Be Active Your Way

Learning Objectives

By the end of the lesson, participants will be able to:

  • Name three health benefits of physical activity.
  • Recall the physical activity recommendations.
  • Identify three ways to be physically active at home and at work.
  • Use the Physical Activity Pyramid and Physical Activity Scoreboard handouts to help create a weekly physical activity routine.
  • Recognize how the Frequency, Intensity, Time, and Type (FITT) formula can help them improve their physical activity levels.

Materials

Preparation

  1. Become familiar with the content of each handout prior to implementing the lesson. Photocopy the Recommended Minutes of Physical Activity for Adults, Health Benefits of Physical Activity, Keeping FITT, Physical Activity Scoreboard, and Physical Activity Pyramid handouts for each participant. If you are teaching this lesson in a series, you may want to reproduce only the handouts that are new to the group.

Instructions

  1. Distribute the Recommended Minutes of Physical Activity for Adults handout to each participant, and review the information. Explain to participants that to maintain good health and reduce the risk of chronic diseases, adults need at least 30 minutes of moderate-intensity physical activity every day. Explain that for most people, greater health benefits can be achieved by doing more physical activity. For example, to help manage body weight and prevent gradual weight gain, adults need 60 minutes of moderate- to vigorous-intensity physical activity on most days of the week. To sustain weight loss, adults need 60 to 90 minutes of moderate-intensity physical activity every day. Note that some people may need to consult with a health care provider before participating in this level of activity.
  2. Ask participants to describe some of the health benefits of being physically active. Write the responses on the board or sheet of paper for the class to see. Distribute the Health Benefits of Physical Activity handout, and ask participants to compare the responses listed on the board or sheet of paper with the information in the handout. Talk with participants about how physical activity complements fruit and vegetable consumption in improving a person's overall health. Encourage participants to ask questions and share their impressions.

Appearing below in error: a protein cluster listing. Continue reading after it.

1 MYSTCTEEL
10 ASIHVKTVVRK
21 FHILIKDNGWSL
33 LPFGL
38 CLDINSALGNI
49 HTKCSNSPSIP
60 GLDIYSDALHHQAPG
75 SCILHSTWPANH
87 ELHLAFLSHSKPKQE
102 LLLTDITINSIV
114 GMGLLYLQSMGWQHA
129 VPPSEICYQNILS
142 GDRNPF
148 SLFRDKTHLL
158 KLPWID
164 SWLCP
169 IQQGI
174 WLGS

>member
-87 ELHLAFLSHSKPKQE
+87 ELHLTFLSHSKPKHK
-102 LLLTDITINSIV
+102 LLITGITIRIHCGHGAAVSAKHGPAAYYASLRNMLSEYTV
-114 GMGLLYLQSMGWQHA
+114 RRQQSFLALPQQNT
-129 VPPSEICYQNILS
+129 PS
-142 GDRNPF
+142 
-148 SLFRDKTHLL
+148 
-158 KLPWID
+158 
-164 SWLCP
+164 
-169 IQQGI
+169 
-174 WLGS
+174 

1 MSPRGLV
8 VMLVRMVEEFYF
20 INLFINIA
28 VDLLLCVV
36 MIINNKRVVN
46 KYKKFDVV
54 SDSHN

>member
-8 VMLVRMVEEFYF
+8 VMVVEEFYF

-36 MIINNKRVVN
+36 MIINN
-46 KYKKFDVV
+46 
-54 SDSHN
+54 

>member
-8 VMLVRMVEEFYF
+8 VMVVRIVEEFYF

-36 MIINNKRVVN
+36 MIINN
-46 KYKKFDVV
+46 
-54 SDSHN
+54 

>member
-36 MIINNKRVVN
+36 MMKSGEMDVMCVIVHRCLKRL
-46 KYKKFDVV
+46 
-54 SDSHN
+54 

3. Engage participants in a discussion about the kinds of physical activities they like to do and how often they should be physically active each day. Ask participants to describe the types of physical activity they enjoy doing with their family members, friends, at work, and at home. Write the responses on the board or sheet of paper for the class to see. Distribute the Physical Activity Pyramid handout, and review the information with the class. Have participants compare the responses listed on the board or sheet of paper with the information in the handout. Talk with participants about the different benefits associated with moderate- and vigorous-intensity physical activity, strength training, and stretching. Encourage participants to ask questions and share their impressions.
  4. Using the Physical Activity Pyramid handout, talk with participants about strategies they can use to increase their levels of physical activity. Ask participants to share how they might make activities, such as walking, dancing, or bicycling more challenging. Write the responses on the board or sheet of paper for the class to see. Distribute the Keeping FITT handout, and review the FITT formula with the class. Demonstrate to participants how increasing the frequency, intensity, or time of a physical activity can make their activities more challenging while increasing the health benefits. Encourage participants to ask questions and share their impressions.
  5. Conclude the lesson by distributing the Physical Activity Scoreboard handout, and talk with participants about using the handout to track their progress. Direct their attention to the weekly goals section of the handout, and discuss with participants some helpful tips for being more physically active. Talk with them about teaming up with a friend or family member to be more physically active. Mention how social support can make living a healthy lifestyle much easier. Encourage participants to use the Physical Activity Pyramid, Keeping FITT, and Physical Activity Scoreboard handouts to create a weekly physical activity routine for themselves.

Expansion Ideas

Target Heart Rate

Photocopy and distribute the Target Heart Rate handout (p. H – 27) to participants. Ask participants what they have heard or know about target heart rate. Write the responses on the board or sheet of paper for the class to see. Review the Target Heart Rate handout with participants, and explain that the target heart rate is a tool that can be used to monitor their exertion levels when doing physical activity. Have participants calculate their target heart rate in step one, and then reinforce the information in steps two and three of the handout.

Buddy Up For Physical Activity

Work with participants who are interested in having a partner to set up a schedule for walking, bicycling, or doing aerobics together. Create a sign-up sheet where participants can leave their names and telephone numbers so they can call each other if they are interested.

Physical Activity Routine

Host a follow-up class a week after doing this lesson, and ask participants to bring their Physical Activity Scoreboard handouts. Have participants share with each other what they accomplished during the previous week and steps they took to meet their goals.

Tip

Invite a representative from YMCA, YWCA, or Parks and Recreation to present the lesson with you.

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